Every now and then, life brings you a surreal experience. Know what I mean?
I had one of those last weekend. Take a look at this:
|photo from Elizabeth Lauren|
You might recognize some of these women. From left to right, they are
Ruth Chou Simons
Emily P. Freeman
And there I am, right in the middle of these beauties. One of the authors at The Nest Fest.
A couple of times this weekend I found myself singing that old song from Sesame Street: "One of these things is not like the others. . . "
But only for a moment.
Because, y'all, here's the thing. I've spent a lifetime comparing myself to other people, always coming up short, and when I consider both the immense talent AND the immense popularity of these women, I could easily get stuck with comparing myself to them. But I've learned a better way to approach moments like these, as well as the run-of-the-mill moments of every day.
Comparison puts you on one side of the scale and another person on the other side of the scale. By its very nature, comparison isolates you from others.
And just look what I would have missed if I've given in to that. I wouldn't be standing in this collection of lovely women, smiling for the camera, glad to be part of this group.
To be clear: I'm not usually part of a group of people quite this famous. Sure, I could give myself a pass if I felt a little intimidated by this much girl power. But what's good and right for the small moments of my life is good and right for the big moments, too.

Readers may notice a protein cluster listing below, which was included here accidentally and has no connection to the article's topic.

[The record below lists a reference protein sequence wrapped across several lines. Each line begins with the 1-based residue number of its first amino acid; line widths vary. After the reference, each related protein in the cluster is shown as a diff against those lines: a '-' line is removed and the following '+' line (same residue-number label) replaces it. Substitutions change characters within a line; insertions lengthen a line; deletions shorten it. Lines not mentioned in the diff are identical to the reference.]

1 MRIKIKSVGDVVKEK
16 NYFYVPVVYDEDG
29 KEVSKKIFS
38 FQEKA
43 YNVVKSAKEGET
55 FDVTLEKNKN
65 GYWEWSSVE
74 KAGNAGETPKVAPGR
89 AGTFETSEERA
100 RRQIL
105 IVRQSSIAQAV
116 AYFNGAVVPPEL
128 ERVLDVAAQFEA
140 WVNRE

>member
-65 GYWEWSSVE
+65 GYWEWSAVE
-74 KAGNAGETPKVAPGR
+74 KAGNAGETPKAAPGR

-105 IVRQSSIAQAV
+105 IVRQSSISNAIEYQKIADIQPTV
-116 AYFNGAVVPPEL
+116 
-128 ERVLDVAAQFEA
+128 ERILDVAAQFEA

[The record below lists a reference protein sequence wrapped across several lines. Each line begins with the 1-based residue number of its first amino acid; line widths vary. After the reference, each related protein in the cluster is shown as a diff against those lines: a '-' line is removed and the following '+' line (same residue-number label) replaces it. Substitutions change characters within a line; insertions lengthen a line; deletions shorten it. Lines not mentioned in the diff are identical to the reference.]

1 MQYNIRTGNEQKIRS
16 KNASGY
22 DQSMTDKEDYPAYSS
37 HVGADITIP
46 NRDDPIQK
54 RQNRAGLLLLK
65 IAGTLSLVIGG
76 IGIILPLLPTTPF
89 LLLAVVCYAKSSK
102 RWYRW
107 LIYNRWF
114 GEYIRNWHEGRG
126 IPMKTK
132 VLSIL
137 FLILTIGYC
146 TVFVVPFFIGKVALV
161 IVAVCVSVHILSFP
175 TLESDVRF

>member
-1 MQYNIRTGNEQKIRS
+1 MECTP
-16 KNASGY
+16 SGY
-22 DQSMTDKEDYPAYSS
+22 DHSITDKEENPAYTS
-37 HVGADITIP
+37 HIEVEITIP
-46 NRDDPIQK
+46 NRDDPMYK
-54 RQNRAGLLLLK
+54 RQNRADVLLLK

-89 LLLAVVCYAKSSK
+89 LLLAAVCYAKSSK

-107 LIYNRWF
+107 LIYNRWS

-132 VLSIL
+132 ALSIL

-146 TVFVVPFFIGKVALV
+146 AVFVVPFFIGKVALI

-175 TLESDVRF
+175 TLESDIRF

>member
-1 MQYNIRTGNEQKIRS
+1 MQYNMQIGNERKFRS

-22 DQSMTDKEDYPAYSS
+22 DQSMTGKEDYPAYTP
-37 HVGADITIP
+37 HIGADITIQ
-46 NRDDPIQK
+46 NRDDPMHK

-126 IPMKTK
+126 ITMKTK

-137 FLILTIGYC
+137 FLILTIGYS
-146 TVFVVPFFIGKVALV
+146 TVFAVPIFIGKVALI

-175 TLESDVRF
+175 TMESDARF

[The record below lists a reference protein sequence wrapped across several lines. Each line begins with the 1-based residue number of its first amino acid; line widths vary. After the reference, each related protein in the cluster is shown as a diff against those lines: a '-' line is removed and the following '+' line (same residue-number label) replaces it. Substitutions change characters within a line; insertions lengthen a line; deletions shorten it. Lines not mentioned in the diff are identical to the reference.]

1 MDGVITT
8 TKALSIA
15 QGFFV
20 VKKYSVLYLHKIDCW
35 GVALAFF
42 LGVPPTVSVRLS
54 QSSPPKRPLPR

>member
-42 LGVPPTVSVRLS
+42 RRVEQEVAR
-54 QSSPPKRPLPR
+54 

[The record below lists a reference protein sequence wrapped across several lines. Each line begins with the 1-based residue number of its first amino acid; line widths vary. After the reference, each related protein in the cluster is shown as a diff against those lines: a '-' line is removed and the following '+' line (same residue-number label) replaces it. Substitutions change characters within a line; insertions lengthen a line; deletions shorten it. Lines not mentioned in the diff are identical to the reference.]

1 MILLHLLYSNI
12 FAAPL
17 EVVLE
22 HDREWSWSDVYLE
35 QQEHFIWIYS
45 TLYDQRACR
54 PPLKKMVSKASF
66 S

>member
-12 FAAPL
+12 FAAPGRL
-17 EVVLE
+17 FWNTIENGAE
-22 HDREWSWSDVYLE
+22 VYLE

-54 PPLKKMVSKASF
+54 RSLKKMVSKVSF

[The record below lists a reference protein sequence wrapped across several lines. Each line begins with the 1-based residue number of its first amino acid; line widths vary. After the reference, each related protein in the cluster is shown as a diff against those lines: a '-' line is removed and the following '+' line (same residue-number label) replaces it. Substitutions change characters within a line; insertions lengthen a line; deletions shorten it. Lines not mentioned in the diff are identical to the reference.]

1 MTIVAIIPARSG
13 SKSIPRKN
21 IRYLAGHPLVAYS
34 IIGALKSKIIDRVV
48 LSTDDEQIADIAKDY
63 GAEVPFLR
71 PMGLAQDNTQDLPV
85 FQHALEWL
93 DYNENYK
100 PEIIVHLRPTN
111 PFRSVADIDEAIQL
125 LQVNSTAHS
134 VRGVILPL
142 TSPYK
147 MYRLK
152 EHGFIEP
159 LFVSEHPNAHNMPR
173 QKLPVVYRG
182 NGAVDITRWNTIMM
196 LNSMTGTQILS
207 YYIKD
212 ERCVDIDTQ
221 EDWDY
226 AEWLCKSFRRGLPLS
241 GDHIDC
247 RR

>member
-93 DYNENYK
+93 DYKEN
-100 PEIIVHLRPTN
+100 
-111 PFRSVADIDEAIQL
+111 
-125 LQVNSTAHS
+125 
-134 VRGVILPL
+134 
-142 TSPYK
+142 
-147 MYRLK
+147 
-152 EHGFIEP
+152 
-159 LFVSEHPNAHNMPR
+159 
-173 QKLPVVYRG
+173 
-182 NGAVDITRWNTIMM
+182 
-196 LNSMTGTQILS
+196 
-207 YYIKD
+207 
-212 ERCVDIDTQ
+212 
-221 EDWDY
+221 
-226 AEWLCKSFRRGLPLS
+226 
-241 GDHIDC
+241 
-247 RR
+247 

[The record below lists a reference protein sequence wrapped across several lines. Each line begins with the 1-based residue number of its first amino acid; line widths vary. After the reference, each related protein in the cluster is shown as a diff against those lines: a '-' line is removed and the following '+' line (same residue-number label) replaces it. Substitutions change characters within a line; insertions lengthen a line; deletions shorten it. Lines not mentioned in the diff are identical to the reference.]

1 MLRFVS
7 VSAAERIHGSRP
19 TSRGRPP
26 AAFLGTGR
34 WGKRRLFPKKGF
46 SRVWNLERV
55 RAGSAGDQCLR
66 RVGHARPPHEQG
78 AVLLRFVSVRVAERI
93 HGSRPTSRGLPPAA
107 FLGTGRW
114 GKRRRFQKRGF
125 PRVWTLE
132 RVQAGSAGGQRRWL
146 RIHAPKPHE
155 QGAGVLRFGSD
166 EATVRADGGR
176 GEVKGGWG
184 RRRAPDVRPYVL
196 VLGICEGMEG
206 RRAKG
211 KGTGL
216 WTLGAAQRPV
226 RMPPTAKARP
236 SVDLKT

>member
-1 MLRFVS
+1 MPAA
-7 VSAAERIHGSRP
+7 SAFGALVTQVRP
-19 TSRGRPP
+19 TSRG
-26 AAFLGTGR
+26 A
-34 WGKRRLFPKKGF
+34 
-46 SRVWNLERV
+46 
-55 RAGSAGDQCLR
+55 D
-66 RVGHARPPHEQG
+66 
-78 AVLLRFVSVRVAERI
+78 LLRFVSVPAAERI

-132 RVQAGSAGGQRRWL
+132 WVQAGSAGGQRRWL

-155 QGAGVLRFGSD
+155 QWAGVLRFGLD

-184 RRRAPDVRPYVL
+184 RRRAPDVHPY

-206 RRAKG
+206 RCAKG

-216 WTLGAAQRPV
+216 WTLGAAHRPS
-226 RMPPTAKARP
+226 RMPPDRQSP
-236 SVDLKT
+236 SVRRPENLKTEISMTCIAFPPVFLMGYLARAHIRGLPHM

We were meant to be together. We were created in the image of a God who is relationship in his very being (ever think about that?).
We were created for relationship because we were created by relationship.
Want to know how I got invited to be one of the authors at The Nest Fest this year? Here's why:
Back in 2009, before Myquillyn was the famous author of best-selling books, I connected with her. Her blog, Nesting Place, meant a lot to me, so I reached out to her. We've been friends now for 10 years. And here's the thing: connection trumps comparison.
Finding my way out of the comparison trap took me a long time. In fact, that journey is the subject of a book I've written for InterVarsity Press. Mythical Me: Finding Freedom from Constant Comparison is now available for purchase. I'm excited to share that story with you, and I hope you'll take a look at it.
Here's what I know: You're important. You matter. YOU BELONG. This world would be so much poorer a place without you in it.
Do you know that in your bones? If not, let me say it again, louder this time:
THIS WORLD WOULD BE SO MUCH POORER A PLACE WITHOUT YOU IN IT.
Much love to you today.
Less without you,